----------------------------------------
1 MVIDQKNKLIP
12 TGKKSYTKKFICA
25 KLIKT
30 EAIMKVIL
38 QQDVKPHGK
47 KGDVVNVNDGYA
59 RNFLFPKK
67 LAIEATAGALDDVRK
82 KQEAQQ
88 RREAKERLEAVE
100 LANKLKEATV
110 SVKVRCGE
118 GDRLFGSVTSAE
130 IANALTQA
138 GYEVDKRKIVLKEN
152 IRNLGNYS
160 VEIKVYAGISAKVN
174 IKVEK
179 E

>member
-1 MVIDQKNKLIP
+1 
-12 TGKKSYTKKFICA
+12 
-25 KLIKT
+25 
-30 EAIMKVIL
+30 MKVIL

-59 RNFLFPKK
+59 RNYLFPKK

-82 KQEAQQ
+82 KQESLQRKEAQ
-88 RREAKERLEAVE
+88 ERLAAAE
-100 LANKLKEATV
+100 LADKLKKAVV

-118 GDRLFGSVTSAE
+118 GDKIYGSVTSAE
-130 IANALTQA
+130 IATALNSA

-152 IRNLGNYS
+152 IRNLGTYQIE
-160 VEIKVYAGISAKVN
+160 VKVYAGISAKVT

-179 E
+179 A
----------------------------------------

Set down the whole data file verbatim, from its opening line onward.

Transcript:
1 MVIDQKNKLIP
12 TGKKSYTKKFICA
25 KLIKT
30 EAIMKVIL
38 QQDVKPHGK
47 KGDVVNVNDGYA
59 RNFLFPKK
67 LAIEATAGALDDVRK
82 KQEAQQ
88 RREAKERLEAVE
100 LANKLKEATV
110 SVKVRCGE
118 GDRLFGSVTSAE
130 IANALTQA
138 GYEVDKRKIVLKEN
152 IRNLGNYS
160 VEIKVYAGISAKVN
174 IKVEK
179 E

>member
-1 MVIDQKNKLIP
+1 
-12 TGKKSYTKKFICA
+12 
-25 KLIKT
+25 
-30 EAIMKVIL
+30 MKVIL

-59 RNFLFPKK
+59 RNYLFPKK

-82 KQEAQQ
+82 KQESLQRKEAQ
-88 RREAKERLEAVE
+88 ERLAAAE
-100 LANKLKEATV
+100 LADKLKKAVV

-118 GDRLFGSVTSAE
+118 GDKIYGSVTSAE
-130 IANALTQA
+130 IATALNSA

-152 IRNLGNYS
+152 IRNLGTYQIE
-160 VEIKVYAGISAKVN
+160 VKVYAGISAKVT

-179 E
+179 A